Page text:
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Admit it. You?ve thought about it. If you have a pet, you?ve wondered what their food tastes like. Oh sure, you wouldn?t dare do it, but some of those treats smell just like bacon!

Well, the latest recall will stop that wondering in its tracks. Across 33 states, the chain retailer Pet Supplies Plus is voluntarily recalling its bulk pig ear dog treats after reports of salmonella sickening 45 people.

Man?s Best Friend?

According to the Centers for Disease Control and Prevention, 12 people who contracted salmonella in this latest outbreak needed to be hospitalized. Thankfully, there are no deaths reported. The CDC believes the bulk pig ears are the cause, after 89 percent of interviewed infected people reported having contact with a dog.

In a joint investigation with the U.S. Food and Drug Administration, the agencies have not been able to find the source of the outbreak. They note that prepackaged pig ear treats are not a part of this recall.

They also note that while dogs can also contract salmonella, they can pass along the bacteria to humans without any visible signs of infection. They warn that something as innocent as a dog licking your face after eating a contaminated treat can cause an infection. Both the CDC and FDA instruct people who have purchased the treats to:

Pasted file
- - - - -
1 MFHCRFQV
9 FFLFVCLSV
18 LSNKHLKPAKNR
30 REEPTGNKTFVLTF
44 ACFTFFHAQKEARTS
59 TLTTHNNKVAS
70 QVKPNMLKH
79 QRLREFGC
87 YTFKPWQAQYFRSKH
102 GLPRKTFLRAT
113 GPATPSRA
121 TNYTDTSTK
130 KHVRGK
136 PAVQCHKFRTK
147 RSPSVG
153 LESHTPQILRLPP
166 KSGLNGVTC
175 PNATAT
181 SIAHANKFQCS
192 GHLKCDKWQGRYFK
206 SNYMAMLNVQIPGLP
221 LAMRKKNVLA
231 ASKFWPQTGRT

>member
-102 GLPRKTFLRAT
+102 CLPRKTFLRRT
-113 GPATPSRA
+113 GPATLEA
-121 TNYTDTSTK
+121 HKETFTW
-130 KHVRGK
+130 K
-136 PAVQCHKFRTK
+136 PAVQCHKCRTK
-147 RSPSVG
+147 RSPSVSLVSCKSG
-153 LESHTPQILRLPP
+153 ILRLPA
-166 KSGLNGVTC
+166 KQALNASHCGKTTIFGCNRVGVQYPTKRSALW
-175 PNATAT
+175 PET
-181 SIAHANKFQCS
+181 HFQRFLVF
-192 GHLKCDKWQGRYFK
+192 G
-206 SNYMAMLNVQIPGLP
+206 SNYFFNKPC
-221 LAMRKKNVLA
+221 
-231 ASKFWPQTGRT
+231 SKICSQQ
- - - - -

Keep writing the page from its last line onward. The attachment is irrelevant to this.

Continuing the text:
• Dispose of any remaining treats immediately
  • Clean any containers holding the treats
  • Store any pet food and treats out of reach of small children
  • Wash hands with soap and water after handling the treats
  • Prevent dogs from licking your face, mouth or any wounds after they eat

What To Do if You Get Sick

Fortunately, most people who get salmonella only have to endure a few days of gastrointestinal distress. And while we may joke a little bit about this particular case, for some ? such as those with weakened immune systems ? a salmonella infection can have disastrous, even fatal consequences.

Many people stricken by salmonella or other food-borne illnesses have successfully taken legal action to recover compensation for medical bills and lost wages. In many cases, such as with pet food, the law regards liability for food-borne illness the same as any other defective product.

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